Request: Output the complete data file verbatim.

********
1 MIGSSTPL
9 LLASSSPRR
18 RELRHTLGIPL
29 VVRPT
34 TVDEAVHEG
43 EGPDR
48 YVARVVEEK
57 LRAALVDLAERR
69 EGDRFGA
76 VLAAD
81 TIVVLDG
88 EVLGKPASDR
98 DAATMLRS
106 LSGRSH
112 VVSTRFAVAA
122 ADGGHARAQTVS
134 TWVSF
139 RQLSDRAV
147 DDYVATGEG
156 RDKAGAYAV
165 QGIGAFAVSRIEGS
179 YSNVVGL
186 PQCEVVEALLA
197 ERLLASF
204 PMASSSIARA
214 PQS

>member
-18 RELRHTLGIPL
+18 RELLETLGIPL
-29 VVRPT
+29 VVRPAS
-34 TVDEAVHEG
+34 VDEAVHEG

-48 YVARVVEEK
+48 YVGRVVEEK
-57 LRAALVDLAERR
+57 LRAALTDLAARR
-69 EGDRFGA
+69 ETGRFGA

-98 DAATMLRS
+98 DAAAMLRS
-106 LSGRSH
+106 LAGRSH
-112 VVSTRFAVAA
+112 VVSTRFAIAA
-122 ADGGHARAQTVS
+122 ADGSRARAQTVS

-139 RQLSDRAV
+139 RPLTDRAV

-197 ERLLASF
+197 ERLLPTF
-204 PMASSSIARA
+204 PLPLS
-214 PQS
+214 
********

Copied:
1 MIGSSTPL
9 LLASSSPRR
18 RELRHTLGIPL
29 VVRPT
34 TVDEAVHEG
43 EGPDR
48 YVARVVEEK
57 LRAALVDLAERR
69 EGDRFGA
76 VLAAD
81 TIVVLDG
88 EVLGKPASDR
98 DAATMLRS
106 LSGRSH
112 VVSTRFAVAA
122 ADGGHARAQTVS
134 TWVSF
139 RQLSDRAV
147 DDYVATGEG
156 RDKAGAYAV
165 QGIGAFAVSRIEGS
179 YSNVVGL
186 PQCEVVEALLA
197 ERLLASF
204 PMASSSIARA
214 PQS

>member
-18 RELRHTLGIPL
+18 RELLETLGIPL
-29 VVRPT
+29 VVRPAS
-34 TVDEAVHEG
+34 VDEAVHEG

-48 YVARVVEEK
+48 YVGRVVEEK
-57 LRAALVDLAERR
+57 LRAALTDLAARR
-69 EGDRFGA
+69 ETGRFGA

-98 DAATMLRS
+98 DAAAMLRS
-106 LSGRSH
+106 LAGRSH
-112 VVSTRFAVAA
+112 VVSTRFAIAA
-122 ADGGHARAQTVS
+122 ADGSRARAQTVS

-139 RQLSDRAV
+139 RPLTDRAV

-197 ERLLASF
+197 ERLLPTF
-204 PMASSSIARA
+204 PLPLS
-214 PQS
+214 